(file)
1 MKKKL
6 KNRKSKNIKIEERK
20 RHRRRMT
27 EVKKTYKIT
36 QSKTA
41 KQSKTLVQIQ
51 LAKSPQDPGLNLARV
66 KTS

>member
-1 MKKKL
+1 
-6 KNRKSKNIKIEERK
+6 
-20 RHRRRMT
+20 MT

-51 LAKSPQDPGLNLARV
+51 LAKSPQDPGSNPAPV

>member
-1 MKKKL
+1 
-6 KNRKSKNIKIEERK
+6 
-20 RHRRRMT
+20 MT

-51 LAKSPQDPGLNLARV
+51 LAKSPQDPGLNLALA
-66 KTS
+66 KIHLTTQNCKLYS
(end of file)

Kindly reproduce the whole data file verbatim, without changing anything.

1 MKKKL
6 KNRKSKNIKIEERK
20 RHRRRMT
27 EVKKTYKIT
36 QSKTA
41 KQSKTLVQIQ
51 LAKSPQDPGLNLARV
66 KTS

>member
-1 MKKKL
+1 
-6 KNRKSKNIKIEERK
+6 
-20 RHRRRMT
+20 MT

-51 LAKSPQDPGLNLARV
+51 LAKSPQDPGSNPAPV

>member
-1 MKKKL
+1 
-6 KNRKSKNIKIEERK
+6 
-20 RHRRRMT
+20 MT

-51 LAKSPQDPGLNLARV
+51 LAKSPQDPGLNLALA
-66 KTS
+66 KIHLTTQNCKLYS